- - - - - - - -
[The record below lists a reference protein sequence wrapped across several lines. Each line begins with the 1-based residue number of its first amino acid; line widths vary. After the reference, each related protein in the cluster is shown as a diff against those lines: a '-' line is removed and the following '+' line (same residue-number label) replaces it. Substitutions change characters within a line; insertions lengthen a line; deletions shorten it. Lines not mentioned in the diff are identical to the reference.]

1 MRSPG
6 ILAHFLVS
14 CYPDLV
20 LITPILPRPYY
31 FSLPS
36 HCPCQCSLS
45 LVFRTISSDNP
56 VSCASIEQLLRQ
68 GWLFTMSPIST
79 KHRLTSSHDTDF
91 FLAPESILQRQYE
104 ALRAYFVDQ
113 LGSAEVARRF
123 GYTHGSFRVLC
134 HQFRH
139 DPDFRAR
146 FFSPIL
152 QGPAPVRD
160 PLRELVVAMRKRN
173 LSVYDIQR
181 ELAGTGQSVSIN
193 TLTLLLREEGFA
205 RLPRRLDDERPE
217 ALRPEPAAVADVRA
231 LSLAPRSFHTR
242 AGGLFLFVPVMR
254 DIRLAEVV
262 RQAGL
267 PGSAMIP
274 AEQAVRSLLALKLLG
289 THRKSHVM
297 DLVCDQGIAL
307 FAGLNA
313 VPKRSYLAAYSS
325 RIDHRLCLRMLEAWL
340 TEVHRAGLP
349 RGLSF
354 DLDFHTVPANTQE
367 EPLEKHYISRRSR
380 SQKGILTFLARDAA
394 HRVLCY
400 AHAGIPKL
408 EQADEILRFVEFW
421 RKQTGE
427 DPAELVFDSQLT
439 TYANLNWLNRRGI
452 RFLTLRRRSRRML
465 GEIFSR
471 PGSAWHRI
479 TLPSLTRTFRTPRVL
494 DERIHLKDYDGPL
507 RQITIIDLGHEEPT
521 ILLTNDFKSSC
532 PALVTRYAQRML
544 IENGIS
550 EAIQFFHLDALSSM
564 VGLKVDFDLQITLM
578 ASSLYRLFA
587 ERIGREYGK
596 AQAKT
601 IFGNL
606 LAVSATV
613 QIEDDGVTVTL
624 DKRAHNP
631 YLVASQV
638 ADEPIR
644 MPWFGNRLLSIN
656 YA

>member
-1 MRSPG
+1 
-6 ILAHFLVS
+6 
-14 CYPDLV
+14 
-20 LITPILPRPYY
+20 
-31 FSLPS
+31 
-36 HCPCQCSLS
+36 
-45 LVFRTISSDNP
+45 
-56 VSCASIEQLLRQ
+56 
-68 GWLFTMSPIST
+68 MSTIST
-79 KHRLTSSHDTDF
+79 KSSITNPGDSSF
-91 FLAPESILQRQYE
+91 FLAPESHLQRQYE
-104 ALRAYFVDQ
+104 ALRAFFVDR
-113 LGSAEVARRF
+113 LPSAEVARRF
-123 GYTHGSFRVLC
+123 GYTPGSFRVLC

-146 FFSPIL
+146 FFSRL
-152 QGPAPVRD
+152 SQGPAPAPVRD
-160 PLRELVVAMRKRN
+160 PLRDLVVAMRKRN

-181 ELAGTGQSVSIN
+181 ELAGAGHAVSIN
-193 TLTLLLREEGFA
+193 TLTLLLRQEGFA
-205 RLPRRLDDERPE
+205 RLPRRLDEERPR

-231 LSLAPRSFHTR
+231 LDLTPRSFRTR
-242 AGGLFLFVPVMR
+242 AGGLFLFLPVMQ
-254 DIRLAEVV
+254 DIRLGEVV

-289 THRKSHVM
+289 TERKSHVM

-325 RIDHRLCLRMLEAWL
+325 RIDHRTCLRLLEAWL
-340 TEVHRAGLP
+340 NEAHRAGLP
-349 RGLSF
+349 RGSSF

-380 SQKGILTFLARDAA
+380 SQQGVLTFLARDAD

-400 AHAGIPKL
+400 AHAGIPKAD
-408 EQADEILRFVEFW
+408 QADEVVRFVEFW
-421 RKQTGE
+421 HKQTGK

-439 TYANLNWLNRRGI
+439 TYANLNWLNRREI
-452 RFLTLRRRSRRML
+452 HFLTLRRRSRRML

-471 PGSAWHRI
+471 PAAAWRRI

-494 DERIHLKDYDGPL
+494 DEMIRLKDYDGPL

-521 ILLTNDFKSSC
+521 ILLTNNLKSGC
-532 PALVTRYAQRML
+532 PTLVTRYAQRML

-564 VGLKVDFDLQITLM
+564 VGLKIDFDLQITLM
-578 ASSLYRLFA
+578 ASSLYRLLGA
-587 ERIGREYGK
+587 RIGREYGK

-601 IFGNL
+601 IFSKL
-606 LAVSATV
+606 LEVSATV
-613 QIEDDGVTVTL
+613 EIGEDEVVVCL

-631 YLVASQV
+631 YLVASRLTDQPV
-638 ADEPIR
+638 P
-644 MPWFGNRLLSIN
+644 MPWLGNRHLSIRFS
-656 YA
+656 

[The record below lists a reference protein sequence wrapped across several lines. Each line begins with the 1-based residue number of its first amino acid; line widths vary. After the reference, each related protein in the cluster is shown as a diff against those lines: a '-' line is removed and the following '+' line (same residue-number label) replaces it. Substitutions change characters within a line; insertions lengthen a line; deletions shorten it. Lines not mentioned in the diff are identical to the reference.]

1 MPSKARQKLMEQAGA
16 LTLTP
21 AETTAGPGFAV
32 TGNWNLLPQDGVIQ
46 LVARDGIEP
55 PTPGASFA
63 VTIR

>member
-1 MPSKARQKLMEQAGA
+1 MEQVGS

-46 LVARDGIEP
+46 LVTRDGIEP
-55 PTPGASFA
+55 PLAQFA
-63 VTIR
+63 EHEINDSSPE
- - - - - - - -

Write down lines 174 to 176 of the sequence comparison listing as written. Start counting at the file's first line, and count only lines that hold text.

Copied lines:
-1 MPSKARQKLMEQAGA
+1 MEQVGS

-46 LVARDGIEP